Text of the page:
“Momma’, more boo-boo, right now,” Camille squeaked for the fourteenth time in sixty seconds.
As a raw, bundle of emotions, she displays an uncanny sense of urgency about what she wants, and no compunction whatsoever about demanding it repeatedly until she gets it.
As young children, we all had that urgency.
Over time, complacency eases its way into our system, giving rise to a blasé, I’ll do it later, if at all attitude.
We convert procrastination into an art form—as if that’s okay.
Complacency leads to laziness, that in turn leads to compromise and the eventual demise of our dreams.
Let’s consider a few examples.
How many of us step into our bedrooms to be greeted by two or three leftover pieces of clothing from the day before—items that in less than 20 seconds could be hanging in our closet or dumped into a hamper?
How many of us fill our car-door pockets with McDonald’s fries containers, napkins from Subway or a favorite candy wrapper?
What if we trained ourselves to swoop our arm down from the door handle and grab that stuff each time we step out?
Simple solution, no extra time needed.
What about the files, the thank-you notes, the bills, the phone calls, the emails?
If we put them off, they occupy rent-free space in our mind and clutter our brain.
Many of them never get touched.
We need to bring back some child-like urgency and fight this smug, vainglorious disposition for the monster that it is—a major dream killer, dressed in sheep’s clothes.
“Oh, don’t worry about it. It’s not a big deal.”
A little overlook here, a forgotten detail there.
Do what you gotta do, today.
Train yourself with the little things.
They carry over into the husky ones.
When you face that crossroads again—left fork loiter, right fork act—hang a right.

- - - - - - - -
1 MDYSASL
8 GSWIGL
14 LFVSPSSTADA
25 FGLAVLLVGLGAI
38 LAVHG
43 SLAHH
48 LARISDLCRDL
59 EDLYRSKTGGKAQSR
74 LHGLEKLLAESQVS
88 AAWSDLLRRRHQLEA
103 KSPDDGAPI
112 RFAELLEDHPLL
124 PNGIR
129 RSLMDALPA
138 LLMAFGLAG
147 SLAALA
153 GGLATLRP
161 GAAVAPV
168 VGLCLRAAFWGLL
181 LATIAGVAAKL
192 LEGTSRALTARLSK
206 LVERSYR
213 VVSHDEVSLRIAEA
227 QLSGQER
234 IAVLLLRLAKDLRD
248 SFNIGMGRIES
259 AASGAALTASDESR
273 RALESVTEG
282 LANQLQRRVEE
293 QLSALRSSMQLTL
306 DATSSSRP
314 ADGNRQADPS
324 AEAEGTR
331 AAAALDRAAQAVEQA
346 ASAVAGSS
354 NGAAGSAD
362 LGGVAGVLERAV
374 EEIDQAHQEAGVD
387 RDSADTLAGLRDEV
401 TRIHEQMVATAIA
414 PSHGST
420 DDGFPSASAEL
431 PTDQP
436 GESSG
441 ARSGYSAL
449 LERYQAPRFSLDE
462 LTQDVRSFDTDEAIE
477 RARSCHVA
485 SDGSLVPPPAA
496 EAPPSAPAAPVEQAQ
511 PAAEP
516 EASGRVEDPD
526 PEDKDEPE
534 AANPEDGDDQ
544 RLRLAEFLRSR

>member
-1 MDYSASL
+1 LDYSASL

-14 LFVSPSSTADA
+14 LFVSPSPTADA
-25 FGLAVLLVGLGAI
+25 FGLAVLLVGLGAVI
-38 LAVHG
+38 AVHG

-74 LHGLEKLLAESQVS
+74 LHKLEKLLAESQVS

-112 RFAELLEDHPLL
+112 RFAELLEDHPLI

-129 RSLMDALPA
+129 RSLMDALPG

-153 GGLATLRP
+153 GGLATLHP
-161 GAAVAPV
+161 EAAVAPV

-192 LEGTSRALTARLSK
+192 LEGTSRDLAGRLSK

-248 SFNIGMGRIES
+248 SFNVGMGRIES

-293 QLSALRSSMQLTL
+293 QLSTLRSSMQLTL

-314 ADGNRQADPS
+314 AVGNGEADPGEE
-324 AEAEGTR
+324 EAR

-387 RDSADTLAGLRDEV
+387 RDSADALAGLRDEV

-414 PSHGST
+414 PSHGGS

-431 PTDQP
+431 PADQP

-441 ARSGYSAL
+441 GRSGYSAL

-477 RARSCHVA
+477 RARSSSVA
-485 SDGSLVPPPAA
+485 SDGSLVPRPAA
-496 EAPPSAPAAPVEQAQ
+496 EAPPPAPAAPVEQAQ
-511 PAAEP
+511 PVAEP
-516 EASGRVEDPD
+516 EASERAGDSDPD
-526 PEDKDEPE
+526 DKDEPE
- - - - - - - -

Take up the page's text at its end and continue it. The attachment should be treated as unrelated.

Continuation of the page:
You will notice two things.
First, action equals accomplishment and accomplishment feels good.
Challenging procrastination is much like riding a bike.
You push off, roll a few feet, keel over.
You pedal again, manage a tad further, fall.
Before you know it, you seldom teeter, almost never wreck.
Pick an area of your life and challenge the “tomorrow” syndrome.
Decide to take immediate charge and begin to build your urgency muscle.
Set yourself a small goal, with defined timeframes.
You’ll find that a deadline can be the ultimate inspiration.
Observe yourself, the inner smile that follows the completion of a task you would normally defer.
Feel the urgency muscle flex.
Before you know it, your dreams will drive the drivel from your mind—you’ll tap into that volcanic childhood energy.
“Boo-boo RIGHT NOW, Momma.”
That’s A View From The Ridge…
Best-selling author, Ridgely Goldsborough has written 19 books to date, 5 on emotional intelligence, and has developed a phenomenal program called CustomerConversionFormula.com that you can get absolutely free as a member of the Groove community. Also, visit Mind Types for a FREE and fun quiz that will give you a new perspective!